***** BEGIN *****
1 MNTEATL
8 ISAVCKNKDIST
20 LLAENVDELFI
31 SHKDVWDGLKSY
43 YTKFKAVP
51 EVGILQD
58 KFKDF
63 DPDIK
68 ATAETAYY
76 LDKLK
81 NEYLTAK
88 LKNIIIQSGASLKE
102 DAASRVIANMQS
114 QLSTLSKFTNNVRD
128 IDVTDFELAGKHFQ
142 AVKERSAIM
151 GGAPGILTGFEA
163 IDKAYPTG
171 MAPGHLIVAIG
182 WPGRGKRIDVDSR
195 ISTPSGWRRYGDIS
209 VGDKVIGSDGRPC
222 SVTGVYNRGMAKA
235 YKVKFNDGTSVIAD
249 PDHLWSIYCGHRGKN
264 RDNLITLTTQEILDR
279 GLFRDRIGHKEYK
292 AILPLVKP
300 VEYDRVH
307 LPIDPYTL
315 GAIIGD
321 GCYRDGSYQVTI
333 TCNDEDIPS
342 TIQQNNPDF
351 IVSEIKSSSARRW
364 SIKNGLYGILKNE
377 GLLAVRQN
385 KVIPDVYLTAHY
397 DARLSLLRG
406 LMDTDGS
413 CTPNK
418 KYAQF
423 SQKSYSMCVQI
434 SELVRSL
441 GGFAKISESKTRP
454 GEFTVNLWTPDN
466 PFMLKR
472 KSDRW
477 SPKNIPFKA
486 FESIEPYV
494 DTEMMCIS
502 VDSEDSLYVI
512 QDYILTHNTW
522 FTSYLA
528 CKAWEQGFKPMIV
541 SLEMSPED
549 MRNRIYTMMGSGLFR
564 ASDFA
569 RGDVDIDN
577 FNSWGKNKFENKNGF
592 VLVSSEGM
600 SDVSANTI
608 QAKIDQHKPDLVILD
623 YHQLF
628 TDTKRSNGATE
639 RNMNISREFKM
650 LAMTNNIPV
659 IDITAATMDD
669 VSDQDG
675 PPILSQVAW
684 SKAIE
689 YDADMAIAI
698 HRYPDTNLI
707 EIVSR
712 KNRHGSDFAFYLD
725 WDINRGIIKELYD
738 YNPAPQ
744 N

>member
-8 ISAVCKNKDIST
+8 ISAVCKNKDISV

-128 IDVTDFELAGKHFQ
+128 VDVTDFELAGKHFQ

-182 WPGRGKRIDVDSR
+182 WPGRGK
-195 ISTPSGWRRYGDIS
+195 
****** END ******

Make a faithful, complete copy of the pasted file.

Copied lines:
1 MNTEATL
8 ISAVCKNKDIST
20 LLAENVDELFI
31 SHKDVWDGLKSY
43 YTKFKAVP
51 EVGILQD
58 KFKDF
63 DPDIK
68 ATAETAYY
76 LDKLK
81 NEYLTAK
88 LKNIIIQSGASLKE
102 DAASRVIANMQS
114 QLSTLSKFTNNVRD
128 IDVTDFELAGKHFQ
142 AVKERSAIM
151 GGAPGILTGFEA
163 IDKAYPTG
171 MAPGHLIVAIG
182 WPGRGKRIDVDSR
195 ISTPSGWRRYGDIS
209 VGDKVIGSDGRPC
222 SVTGVYNRGMAKA
235 YKVKFNDGTSVIAD
249 PDHLWSIYCGHRGKN
264 RDNLITLTTQEILDR
279 GLFRDRIGHKEYK
292 AILPLVKP
300 VEYDRVH
307 LPIDPYTL
315 GAIIGD
321 GCYRDGSYQVTI
333 TCNDEDIPS
342 TIQQNNPDF
351 IVSEIKSSSARRW
364 SIKNGLYGILKNE
377 GLLAVRQN
385 KVIPDVYLTAHY
397 DARLSLLRG
406 LMDTDGS
413 CTPNK
418 KYAQF
423 SQKSYSMCVQI
434 SELVRSL
441 GGFAKISESKTRP
454 GEFTVNLWTPDN
466 PFMLKR
472 KSDRW
477 SPKNIPFKA
486 FESIEPYV
494 DTEMMCIS
502 VDSEDSLYVI
512 QDYILTHNTW
522 FTSYLA
528 CKAWEQGFKPMIV
541 SLEMSPED
549 MRNRIYTMMGSGLFR
564 ASDFA
569 RGDVDIDN
577 FNSWGKNKFENKNGF
592 VLVSSEGM
600 SDVSANTI
608 QAKIDQHKPDLVILD
623 YHQLF
628 TDTKRSNGATE
639 RNMNISREFKM
650 LAMTNNIPV
659 IDITAATMDD
669 VSDQDG
675 PPILSQVAW
684 SKAIE
689 YDADMAIAI
698 HRYPDTNLI
707 EIVSR
712 KNRHGSDFAFYLD
725 WDINRGIIKELYD
738 YNPAPQ
744 N

>member
-8 ISAVCKNKDIST
+8 ISAVCKNKDISV

-128 IDVTDFELAGKHFQ
+128 VDVTDFELAGKHFQ

-182 WPGRGKRIDVDSR
+182 WPGRGK
-195 ISTPSGWRRYGDIS
+195 